Explain and demonstrate the consequences of breaking the rules. Students need to actually see what will happen if they break a rule. Many corps members role play with “disruptive” students. They ask for volunteers to read short scripts in which students break a rule and the teacher administers the consequence. Not only do students enjoy this modeling, they also get to see exactly what will happen if a student chooses to break a rule.

Invest your students in meeting your behavioral goals. Tell your students the benefits of following the rules. Just as you do with academic goals, you will need to motivate your students to meet your behavioral goals for the class. Perhaps you decide to graph the numbers of “morning meetings” where everyone remembers to raise their hand before sharing, with the goal of working together to have 10 straight days with no student interruptions. Perhaps you decide to keep track of the number of days that your students all come to class fully prepared, with their book, notebook, homework, and something to write with. We’ll talk about general principles to keep in mind when reinforcing positive behavior in the next section.

Check for understanding. As you will become accustomed to doing in every lesson, you should follow up with your students to be sure that they have internalized the rules. Many teachers test students on the rules of the classroom with a cause-effect quiz. Some have students draw cartoons of appropriate and inappropriate student behavior, akin to the “Goofus and Gallant” duo. But do not assume that because you read the list of rules and discussed them that students have internalized them.

The Classroom Management & Culture Toolkit contains lesson plans for the first week of school (pp. 11- 15) and a sample timeline for teaching rules and procedures (p. 16), which maps out how you might teach and review a classroom management plan throughout the year; this Toolkit can be found online at the Resource Exchange on TFANet.

Reinforcing Good Behavior

Just as with academic learning, behavioral learning is predicated on feedback; following instructions properly should be reinforced through frequent affirmation. Students need to know when they are demonstrating the desired expectations, especially when the expectations are new (generally early in the year) or when the circumstances under which the students demonstrated them are particularly challenging.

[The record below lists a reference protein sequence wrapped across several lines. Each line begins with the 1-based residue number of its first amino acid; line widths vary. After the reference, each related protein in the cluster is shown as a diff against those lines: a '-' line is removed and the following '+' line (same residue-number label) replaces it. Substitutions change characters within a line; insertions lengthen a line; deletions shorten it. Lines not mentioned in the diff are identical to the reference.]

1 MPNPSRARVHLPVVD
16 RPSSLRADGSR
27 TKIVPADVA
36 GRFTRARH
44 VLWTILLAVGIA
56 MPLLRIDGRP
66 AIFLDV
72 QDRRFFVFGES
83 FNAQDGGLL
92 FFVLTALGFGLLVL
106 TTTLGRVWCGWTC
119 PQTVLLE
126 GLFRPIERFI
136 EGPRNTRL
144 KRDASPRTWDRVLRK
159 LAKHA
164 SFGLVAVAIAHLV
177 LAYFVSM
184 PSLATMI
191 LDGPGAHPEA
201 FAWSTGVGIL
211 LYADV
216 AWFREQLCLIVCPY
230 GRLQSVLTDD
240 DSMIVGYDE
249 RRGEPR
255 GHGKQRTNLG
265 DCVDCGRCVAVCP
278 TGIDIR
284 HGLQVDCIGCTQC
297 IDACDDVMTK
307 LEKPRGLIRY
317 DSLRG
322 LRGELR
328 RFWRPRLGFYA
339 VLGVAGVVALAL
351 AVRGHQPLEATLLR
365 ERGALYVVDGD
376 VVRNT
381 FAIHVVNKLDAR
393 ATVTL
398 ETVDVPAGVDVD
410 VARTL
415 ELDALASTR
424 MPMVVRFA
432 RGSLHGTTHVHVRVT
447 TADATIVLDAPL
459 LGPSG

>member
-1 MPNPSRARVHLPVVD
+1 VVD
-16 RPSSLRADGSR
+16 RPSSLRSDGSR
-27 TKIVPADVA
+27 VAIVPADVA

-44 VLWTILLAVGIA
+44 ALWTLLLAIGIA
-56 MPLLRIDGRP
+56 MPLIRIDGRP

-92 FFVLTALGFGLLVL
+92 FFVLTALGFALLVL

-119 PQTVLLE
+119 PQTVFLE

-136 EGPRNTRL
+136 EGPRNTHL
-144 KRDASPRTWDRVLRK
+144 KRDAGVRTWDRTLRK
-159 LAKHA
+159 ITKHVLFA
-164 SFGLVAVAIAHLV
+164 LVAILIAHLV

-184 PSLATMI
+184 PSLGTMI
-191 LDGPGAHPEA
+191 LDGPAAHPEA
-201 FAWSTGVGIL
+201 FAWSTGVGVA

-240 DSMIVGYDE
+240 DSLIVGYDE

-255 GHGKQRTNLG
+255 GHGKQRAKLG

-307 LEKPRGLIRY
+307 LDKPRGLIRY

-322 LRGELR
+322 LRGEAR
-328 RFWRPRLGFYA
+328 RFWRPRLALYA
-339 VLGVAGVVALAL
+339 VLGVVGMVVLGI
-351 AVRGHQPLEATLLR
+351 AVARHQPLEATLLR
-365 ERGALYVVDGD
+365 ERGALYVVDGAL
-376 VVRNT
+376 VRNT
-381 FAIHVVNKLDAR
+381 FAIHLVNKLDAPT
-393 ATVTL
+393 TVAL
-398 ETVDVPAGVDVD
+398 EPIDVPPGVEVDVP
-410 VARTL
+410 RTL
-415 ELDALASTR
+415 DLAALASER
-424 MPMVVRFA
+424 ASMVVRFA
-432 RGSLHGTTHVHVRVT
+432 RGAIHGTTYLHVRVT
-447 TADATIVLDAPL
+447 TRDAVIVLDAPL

When reflecting on your approach to positive reinforcement, you’ll need to consider when and how frequently to give positive reinforcement, regardless of whether that reinforcement comes in the form of tangible or intangible rewards. On the one hand, positive reinforcement can be a way of ensuring that students don’t misbehave in order to gain attention. School can be a dreary place when teachers are only stressing negative behaviors. On the other hand, you don’t want to get into a habit of praising or rewarding students constantly for meeting a low bar. This can inadvertently send the signal that you have low expectations for their behavior and can also make students dependent on your positive reaction to meet even the most basic of expectations. Alfie Kohn, author of Punished by Rewards, asserts that, “Rather than bolstering a child’s self-esteem, praise may increase kids’ dependence on us. The more we say, ‘I like the way you….’ or ‘Good ing,’ the more kids come to rely on our evaluations, our decisions about what’s good and bad, rather than learning to form their own judgments.” Kohn holds that a “simple, evaluation-free statement (‘You put your shoes on by yourself’ or even just ‘You did it’) tells your child that you noticed. It also lets her take pride in what she did…If a child does something caring or generous, you might gently draw his attention to the effect of his action on the other person: ‘Look at Abigail’s face! She seems pretty happy now that you gave her some of your snack.’ This is completely different from praise, where the emphasis is on how you feel about her sharing.” Experts such as Jere Brophy offer a few additional recommendations when it comes to giving praise.

  • Be Specific. One of the most eeffective ways to get studnets to follow directions is to simply narrate that someone else has already done what you've asked. "Richard is sitting in his seat quietly, ready to go outside for recess".
  • Highlight improvement in order to foster the idea tht students can learn to behave, point out when students are making strides in the right direction--and how they did so. "Class, I am proud of you for remembering to walk quietly in the halls this time. I think Natasha's suggestion abut putting our fingeres to our lips really helped us remember".